Conversionary Sites: Transforming Medical Aid and Global Christianity from Madagascar to Minnesota

by Britt Halvorson

Drawing on more than two years of participant observation in the American Midwest and in Madagascar among Lutheran clinicians, volunteer laborers, healers, evangelists, and former missionaries, Conversionary Sites investigates the role of religion in the globalization of medicine. Based on immersive research of a transnational Christian medical aid program, Britt Halvorson tells the story of a thirty-year-old initiative that aimed to professionalize and modernize colonial-era evangelism. Creatively blending perspectives on humanitarianism, global medicine, and the anthropology of Christianity, she argues that the cultural spaces created by these programs operate as multistranded “conversionary sites,” where questions of global inequality, transnational religious fellowship, and postcolonial cultural and economic forces are negotiated. A nuanced critique of the ambivalent relationships among religion, capitalism, and humanitarian aid, Conversionary Sites draws important connections between religion and science, capitalism and charity, and the US and the Global South.

Forever Suspect: Racialized Surveillance of Muslim Americans in the War on Terror

by Saher Selod

The declaration of a “War on Terror” in the aftermath of the September 11, 2001 terrorist attacks brought sweeping changes to the American criminal justice and national security systems, as well as a massive shift in the American public opinion of both individual Muslims and the Islamic religion generally. Since that time, sociologist Saher Selod argues, Muslim Americans have experienced higher levels of racism in their everyday lives. In Forever Suspect, Selod shows how a specific American religious identity has acquired racial meanings, resulting in the hyper surveillance of Muslim citizens. Drawing on forty-eight in-depth interviews with South Asian and Arab Muslim Americans, she investigates how Muslim Americans are subjected to racialized surveillance in both an institutional context by the state and a social context by their neighbors and co-workers. Forever Suspect underscores how this newly racialized religious identity changes the social location of Arabs and South Asians on the racial hierarchy further away from whiteness and compromises their status as American citizens.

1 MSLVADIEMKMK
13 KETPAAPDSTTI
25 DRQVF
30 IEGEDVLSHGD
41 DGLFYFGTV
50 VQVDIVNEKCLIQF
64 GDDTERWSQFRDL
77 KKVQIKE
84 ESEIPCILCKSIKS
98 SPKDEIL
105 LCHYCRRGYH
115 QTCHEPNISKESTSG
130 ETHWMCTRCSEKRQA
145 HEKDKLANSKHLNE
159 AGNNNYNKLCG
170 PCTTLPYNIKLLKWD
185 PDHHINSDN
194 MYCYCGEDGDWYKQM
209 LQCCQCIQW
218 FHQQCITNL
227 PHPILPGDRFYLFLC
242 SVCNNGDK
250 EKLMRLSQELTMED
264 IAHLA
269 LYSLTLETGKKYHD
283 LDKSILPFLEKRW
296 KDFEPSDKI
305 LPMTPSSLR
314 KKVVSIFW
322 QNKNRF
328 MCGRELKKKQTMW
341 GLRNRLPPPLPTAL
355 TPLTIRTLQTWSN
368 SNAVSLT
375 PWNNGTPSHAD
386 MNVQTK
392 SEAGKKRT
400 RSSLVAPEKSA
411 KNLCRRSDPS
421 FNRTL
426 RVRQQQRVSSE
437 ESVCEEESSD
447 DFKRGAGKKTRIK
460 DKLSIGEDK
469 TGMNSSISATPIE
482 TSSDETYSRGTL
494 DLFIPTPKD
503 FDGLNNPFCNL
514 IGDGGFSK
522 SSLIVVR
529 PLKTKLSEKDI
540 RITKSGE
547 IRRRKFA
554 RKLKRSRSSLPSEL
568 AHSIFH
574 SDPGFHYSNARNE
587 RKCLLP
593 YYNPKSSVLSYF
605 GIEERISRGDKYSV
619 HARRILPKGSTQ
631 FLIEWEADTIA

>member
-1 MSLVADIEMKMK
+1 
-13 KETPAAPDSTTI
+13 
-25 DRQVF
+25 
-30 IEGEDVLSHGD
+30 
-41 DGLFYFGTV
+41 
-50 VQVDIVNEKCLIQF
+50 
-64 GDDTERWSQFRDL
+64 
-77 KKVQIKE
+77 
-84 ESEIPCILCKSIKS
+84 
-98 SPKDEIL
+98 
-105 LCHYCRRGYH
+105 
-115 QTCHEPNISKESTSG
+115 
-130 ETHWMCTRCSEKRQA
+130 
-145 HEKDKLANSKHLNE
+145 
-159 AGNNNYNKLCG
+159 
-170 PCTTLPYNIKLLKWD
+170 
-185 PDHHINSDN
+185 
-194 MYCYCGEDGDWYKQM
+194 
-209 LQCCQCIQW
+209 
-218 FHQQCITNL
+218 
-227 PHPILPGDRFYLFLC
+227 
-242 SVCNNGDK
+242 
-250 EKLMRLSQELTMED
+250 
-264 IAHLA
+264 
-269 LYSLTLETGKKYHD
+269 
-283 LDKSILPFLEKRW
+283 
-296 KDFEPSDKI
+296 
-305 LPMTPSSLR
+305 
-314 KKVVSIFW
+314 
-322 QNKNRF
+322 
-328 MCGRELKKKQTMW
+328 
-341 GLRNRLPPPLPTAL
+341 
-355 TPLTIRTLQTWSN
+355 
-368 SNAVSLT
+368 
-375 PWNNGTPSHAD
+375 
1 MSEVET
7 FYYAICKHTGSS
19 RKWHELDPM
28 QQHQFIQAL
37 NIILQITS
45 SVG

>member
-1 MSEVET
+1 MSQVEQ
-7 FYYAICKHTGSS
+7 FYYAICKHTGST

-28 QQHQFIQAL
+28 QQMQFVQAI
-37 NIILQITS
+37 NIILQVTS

Emigrants: Why the English Sailed to the New World

by James Evans

AN EVENING STANDARD NO. 1 BESTSELLER'Marvellously engaging' THE TIMES'Brisk, informative and eye-opening' DAILY TELEGRAPHDuring the course of the seventeenth century nearly 400,000 people left Britain for the Americas, most of them from England. Crossing the Atlantic was a major undertaking, the voyage long and treacherous. There was little hope of returning to see the friends and family who stayed behind. Why did so many go? A significant number went for religious reasons, either on the Mayflower or as part of the mass migration to New England; some sought their fortunes in gold, fish or fur; some went to farm tobacco in Virginia, a booming trade which would enmesh Europe in a new addiction. Some went because they were loyal to the deposed Stuart king, while others yearned for an entirely new ambition - the freedom to think as they chose. Then there were the desperate: starving and impoverished people who went because things had not worked out in the Old World and there was little to lose from trying again in the New. EMIGRANTS casts light on this unprecedented population shift - a phenomenon that underpins the rise of modern America. Using contemporary sources including diaries, court hearings and letters, James Evans brings to light the extraordinary personal stories of the men and women who made the journey of a lifetime.

Shame the Devil (DC Quartet #4): A Novel

by George P. Pelecanos

Washington, D.C., 1995. What should have been a straightforward restaurant robbery goes horribly wrong. Several workers are shot in cold blood; the gunman's brother is killed by the police; a young boy is run over by a careering getaway car. Three years pass. Victims and their relatives gather in the aftermath, still trying to come to terms with their grief. But gunman Frank Farrow has other ideas. Now the heat has died down, he is on his way back to Washington, determined to avenge his lost brother - by killing everyone involved in his death.